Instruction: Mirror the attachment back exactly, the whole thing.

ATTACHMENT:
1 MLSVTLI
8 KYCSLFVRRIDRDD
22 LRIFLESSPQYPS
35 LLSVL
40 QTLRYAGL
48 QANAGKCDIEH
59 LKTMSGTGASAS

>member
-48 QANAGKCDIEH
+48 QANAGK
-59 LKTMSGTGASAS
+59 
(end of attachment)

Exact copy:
1 MLSVTLI
8 KYCSLFVRRIDRDD
22 LRIFLESSPQYPS
35 LLSVL
40 QTLRYAGL
48 QANAGKCDIEH
59 LKTMSGTGASAS

>member
-48 QANAGKCDIEH
+48 QANAGK
-59 LKTMSGTGASAS
+59 